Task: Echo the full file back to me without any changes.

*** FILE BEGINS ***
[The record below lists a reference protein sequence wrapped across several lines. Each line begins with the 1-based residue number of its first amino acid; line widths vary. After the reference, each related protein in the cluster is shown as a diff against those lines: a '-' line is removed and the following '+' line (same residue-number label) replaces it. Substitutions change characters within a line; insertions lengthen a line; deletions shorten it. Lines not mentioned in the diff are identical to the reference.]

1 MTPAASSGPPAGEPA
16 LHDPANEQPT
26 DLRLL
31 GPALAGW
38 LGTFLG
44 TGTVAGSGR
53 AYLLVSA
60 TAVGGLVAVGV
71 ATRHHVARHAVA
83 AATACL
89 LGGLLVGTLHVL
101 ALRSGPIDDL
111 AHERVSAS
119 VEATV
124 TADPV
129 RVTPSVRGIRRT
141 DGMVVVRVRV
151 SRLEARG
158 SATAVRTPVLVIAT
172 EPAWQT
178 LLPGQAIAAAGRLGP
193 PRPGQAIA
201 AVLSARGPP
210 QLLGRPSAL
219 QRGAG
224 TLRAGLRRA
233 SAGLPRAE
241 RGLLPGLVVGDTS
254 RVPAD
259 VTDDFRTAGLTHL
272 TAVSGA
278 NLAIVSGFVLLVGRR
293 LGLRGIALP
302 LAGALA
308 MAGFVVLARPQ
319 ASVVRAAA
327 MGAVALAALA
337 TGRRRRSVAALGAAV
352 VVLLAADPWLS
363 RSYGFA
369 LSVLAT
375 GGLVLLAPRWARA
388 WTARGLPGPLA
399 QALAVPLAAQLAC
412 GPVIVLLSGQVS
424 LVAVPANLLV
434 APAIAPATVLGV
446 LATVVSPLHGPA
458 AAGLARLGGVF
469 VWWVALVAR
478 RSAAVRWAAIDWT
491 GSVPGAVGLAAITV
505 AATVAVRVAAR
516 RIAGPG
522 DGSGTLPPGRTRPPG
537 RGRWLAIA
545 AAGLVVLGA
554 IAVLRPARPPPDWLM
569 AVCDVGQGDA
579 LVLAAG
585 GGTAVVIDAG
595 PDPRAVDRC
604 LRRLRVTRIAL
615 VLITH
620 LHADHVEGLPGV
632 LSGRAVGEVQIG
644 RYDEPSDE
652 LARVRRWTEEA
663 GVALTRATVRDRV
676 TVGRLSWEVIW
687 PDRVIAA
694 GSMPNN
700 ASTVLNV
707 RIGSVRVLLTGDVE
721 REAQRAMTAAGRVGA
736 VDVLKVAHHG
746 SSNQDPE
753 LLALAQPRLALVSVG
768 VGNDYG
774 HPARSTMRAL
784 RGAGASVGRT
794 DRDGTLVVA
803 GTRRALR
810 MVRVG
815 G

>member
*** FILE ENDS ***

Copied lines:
[The record below lists a reference protein sequence wrapped across several lines. Each line begins with the 1-based residue number of its first amino acid; line widths vary. After the reference, each related protein in the cluster is shown as a diff against those lines: a '-' line is removed and the following '+' line (same residue-number label) replaces it. Substitutions change characters within a line; insertions lengthen a line; deletions shorten it. Lines not mentioned in the diff are identical to the reference.]

1 MTPAASSGPPAGEPA
16 LHDPANEQPT
26 DLRLL
31 GPALAGW
38 LGTFLG
44 TGTVAGSGR
53 AYLLVSA
60 TAVGGLVAVGV
71 ATRHHVARHAVA
83 AATACL
89 LGGLLVGTLHVL
101 ALRSGPIDDL
111 AHERVSAS
119 VEATV
124 TADPV
129 RVTPSVRGIRRT
141 DGMVVVRVRV
151 SRLEARG
158 SATAVRTPVLVIAT
172 EPAWQT
178 LLPGQAIAAAGRLGP
193 PRPGQAIA
201 AVLSARGPP
210 QLLGRPSAL
219 QRGAG
224 TLRAGLRRA
233 SAGLPRAE
241 RGLLPGLVVGDTS
254 RVPAD
259 VTDDFRTAGLTHL
272 TAVSGA
278 NLAIVSGFVLLVGRR
293 LGLRGIALP
302 LAGALA
308 MAGFVVLARPQ
319 ASVVRAAA
327 MGAVALAALA
337 TGRRRRSVAALGAAV
352 VVLLAADPWLS
363 RSYGFA
369 LSVLAT
375 GGLVLLAPRWARA
388 WTARGLPGPLA
399 QALAVPLAAQLAC
412 GPVIVLLSGQVS
424 LVAVPANLLV
434 APAIAPATVLGV
446 LATVVSPLHGPA
458 AAGLARLGGVF
469 VWWVALVAR
478 RSAAVRWAAIDWT
491 GSVPGAVGLAAITV
505 AATVAVRVAAR
516 RIAGPG
522 DGSGTLPPGRTRPPG
537 RGRWLAIA
545 AAGLVVLGA
554 IAVLRPARPPPDWLM
569 AVCDVGQGDA
579 LVLAAG
585 GGTAVVIDAG
595 PDPRAVDRC
604 LRRLRVTRIAL
615 VLITH
620 LHADHVEGLPGV
632 LSGRAVGEVQIG
644 RYDEPSDE
652 LARVRRWTEEA
663 GVALTRATVRDRV
676 TVGRLSWEVIW
687 PDRVIAA
694 GSMPNN
700 ASTVLNV
707 RIGSVRVLLTGDVE
721 REAQRAMTAAGRVGA
736 VDVLKVAHHG
746 SSNQDPE
753 LLALAQPRLALVSVG
768 VGNDYG
774 HPARSTMRAL
784 RGAGASVGRT
794 DRDGTLVVA
803 GTRRALR
810 MVRVG
815 G

>member